Tuesday, February 22, 2005

I’m a Big Whining Baby (Part II)

My hatred for painting stems from the following episode, which took place in February 2004.

It was winter, and I decided it was time for my very first DIY project. I thought I’d paint our spare bedroom and give it a snazzy faux finish just like we have in our living room and dining room. Determined to do everything exactly right, I got out several books on painting and faux finishing and dutifully practiced on pieces of cardboard before tacking the real thing.

Having mastered the technique on cardboard (or so I thought), I began the long prep process. I washed walls. I spackled. I sanded. I taped. I removed strikeplates. All the tedious stuff that makes me want to scream. Finally I was ready to paint. I applied two coats of the base color (a pale butter yellow). It was time consuming, but it looked fine. (Note: The superb taping and draping of the dropcloth.)

Once those two coats were dry, I was ready to get fauxing! There are several ways to apply glaze for a faux finish. The way I chose was to “rag” it on, that is, apply the glaze with a wobbed-up rag. Actually, many, many, many wobbed-up rags. Rags quickly become sodden and useless and end up in heaps all around the room.

I screwed up almost immediately on the first wall, where I tried to "fix" two blotches and made them about 10X worse!!!! I felt exactly like Mr. Bean in that Mr. Bean movie where he was in an art gallery and he somehow smudged part of "Whistler's Mother." When he tried to fix it, he ended up removing almost all of the paint from the masterpiece. Pretty darn funny. Of course, it's not so hilarious when it happens to you in real life. (Note: In reality the walls are not quite as screechingly orange as they may appear on your monitor. They are a sort of terra cotta/Italian villa color-effect.)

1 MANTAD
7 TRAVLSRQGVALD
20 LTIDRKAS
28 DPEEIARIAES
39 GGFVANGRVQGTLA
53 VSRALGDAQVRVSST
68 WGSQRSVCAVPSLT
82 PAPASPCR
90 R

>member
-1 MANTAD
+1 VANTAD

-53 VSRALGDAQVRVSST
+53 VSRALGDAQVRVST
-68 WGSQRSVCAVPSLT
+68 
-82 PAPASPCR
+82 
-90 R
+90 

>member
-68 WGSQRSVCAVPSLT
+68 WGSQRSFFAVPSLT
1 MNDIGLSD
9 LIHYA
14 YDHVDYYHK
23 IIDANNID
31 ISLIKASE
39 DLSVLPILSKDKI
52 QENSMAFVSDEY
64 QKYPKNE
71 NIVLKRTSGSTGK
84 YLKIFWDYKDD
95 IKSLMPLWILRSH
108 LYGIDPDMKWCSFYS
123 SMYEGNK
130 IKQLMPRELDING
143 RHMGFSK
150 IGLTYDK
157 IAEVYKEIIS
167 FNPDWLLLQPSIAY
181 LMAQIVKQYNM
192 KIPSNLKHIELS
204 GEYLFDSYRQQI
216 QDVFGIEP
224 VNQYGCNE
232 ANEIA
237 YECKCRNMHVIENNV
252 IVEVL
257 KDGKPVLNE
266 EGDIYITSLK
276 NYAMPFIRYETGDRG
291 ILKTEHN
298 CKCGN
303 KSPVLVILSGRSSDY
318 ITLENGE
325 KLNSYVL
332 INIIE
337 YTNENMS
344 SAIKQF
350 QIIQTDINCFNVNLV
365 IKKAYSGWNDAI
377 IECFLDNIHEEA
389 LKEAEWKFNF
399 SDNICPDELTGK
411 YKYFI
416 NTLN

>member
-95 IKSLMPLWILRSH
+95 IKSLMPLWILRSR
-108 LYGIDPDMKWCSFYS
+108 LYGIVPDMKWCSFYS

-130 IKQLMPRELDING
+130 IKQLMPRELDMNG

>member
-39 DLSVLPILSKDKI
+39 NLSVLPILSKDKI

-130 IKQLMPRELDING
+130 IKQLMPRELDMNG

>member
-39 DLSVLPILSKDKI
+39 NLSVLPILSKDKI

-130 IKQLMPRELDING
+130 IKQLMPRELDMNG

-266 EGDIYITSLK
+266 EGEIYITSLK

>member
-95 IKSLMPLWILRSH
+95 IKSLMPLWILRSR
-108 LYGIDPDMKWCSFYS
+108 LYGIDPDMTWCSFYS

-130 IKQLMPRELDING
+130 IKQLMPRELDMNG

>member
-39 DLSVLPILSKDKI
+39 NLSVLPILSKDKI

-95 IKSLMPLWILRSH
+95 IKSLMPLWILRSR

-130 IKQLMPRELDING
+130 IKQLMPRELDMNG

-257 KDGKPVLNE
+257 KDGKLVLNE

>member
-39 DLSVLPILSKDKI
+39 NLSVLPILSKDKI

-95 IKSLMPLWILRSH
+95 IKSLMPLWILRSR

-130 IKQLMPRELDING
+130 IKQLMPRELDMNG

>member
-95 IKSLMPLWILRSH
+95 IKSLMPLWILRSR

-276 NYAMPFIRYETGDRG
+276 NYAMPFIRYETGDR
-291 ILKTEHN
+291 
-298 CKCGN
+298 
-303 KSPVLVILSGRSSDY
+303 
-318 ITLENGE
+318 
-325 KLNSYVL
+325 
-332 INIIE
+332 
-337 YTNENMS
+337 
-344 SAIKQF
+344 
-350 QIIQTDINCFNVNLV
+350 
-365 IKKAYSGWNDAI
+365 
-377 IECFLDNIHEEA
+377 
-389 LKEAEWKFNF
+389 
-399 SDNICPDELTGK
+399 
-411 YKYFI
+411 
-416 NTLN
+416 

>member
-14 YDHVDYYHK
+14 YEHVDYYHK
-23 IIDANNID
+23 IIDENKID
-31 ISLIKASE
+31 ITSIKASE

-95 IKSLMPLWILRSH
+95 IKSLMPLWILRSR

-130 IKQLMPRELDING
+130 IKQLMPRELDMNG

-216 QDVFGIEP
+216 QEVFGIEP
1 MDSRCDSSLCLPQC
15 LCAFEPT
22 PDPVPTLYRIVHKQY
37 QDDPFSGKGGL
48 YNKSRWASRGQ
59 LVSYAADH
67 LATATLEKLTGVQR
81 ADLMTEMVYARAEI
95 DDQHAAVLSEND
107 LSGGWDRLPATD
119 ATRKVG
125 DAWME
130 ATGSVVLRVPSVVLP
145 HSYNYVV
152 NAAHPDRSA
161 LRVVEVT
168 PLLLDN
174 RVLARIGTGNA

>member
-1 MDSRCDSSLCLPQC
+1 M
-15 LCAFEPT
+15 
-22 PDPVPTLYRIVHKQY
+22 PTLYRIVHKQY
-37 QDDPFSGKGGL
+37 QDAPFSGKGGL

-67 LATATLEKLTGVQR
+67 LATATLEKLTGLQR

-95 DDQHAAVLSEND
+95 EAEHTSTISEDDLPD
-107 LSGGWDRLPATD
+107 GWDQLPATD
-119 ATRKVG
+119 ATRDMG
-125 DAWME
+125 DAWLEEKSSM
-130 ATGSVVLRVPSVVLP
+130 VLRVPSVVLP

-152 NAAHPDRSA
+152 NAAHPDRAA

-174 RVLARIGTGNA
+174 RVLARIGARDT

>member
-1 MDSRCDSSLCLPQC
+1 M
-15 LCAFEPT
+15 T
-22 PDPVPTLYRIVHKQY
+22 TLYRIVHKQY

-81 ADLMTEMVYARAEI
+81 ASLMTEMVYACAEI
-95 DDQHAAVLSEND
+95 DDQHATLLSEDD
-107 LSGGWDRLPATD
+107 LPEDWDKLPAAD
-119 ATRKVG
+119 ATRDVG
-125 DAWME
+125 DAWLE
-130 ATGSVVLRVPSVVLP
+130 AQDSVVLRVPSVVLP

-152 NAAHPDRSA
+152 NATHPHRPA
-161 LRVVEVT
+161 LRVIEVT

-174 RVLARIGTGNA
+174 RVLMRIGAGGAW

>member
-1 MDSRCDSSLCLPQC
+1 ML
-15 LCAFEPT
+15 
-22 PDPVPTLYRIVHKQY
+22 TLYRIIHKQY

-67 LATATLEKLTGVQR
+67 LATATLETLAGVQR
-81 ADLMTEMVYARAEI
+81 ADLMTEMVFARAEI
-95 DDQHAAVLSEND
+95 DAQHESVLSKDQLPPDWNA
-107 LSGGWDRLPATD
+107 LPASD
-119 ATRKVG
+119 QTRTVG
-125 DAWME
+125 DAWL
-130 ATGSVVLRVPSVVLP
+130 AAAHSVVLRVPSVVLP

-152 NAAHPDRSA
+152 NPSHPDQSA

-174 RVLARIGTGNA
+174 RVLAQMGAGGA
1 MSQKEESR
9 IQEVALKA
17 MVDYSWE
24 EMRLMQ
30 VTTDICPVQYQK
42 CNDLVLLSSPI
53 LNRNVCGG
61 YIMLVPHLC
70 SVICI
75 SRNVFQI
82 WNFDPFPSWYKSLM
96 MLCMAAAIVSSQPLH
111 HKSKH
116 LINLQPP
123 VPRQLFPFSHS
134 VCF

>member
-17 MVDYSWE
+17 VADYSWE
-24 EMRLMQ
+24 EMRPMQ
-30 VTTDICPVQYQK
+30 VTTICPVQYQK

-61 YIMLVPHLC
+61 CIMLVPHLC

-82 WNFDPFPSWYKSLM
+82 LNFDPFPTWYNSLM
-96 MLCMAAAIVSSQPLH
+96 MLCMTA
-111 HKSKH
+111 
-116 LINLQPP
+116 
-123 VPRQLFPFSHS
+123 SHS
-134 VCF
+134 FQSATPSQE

Apparently, I was in denial about the blotches and actually thought I had fixed them because instead of stopping and starting over, I kept going--painting two more walls, both of which looked horribly amateurish. There were lines of demarcation, where I applied the glaze in stages (the way the book told me to, but which is in fact not a good way to do it). I finally realized I needed to stop after the third wall. By the time I faced facts, a whole weekend had been sucked up fauxing to no avail. I had absolutely nothing to show for it. I had to start over.

Really, the walls were just laughably bad. And what was most irksome was that I tried so hard to "do it right." I read up on it; and I practiced on like 10 pieces of cardboard. Of course, all those pieces of cardboard were basically the width of my roller, so I didn't quite anticipate the lines of demarcation problem. The book warned of that being a problem, but said that if you maintained a "wet leading edge" you'd be fine. Wrong. What I really needed was a roller 11-feet-wide, but I guess they don't make those.

The next weekend, I repainted the wrecked walls with two coats of base coat. I think I actually had to do a couple of the walls three times. Oy. After losing three weekends and a good number of weekday evenings, I finally could stand it no longer. The walls don't look as craptacular as they did after my first attempt, but they are barely acceptible. If we ever sell the house, we will have to paint over them. What's annoying is that I know there are people out there who can do this sort of thing the first time round and have it look great. Well, I cannot. Let's just say that my talents lie elsewhere. In fact, I had more to say about the whole dreadful ordeal, but it is making me exceptionally cross just remembering it, so I think I will end this entry right now!

Edit--Wednesday AM:
I just reread this, and I apologize if the writing is not up to my usual standard (such as it is). As I was writing this entry, I found myself wondering why on Earth I was spending valuable time reliving an unpleasant experience and I started to get pissed off at myself.


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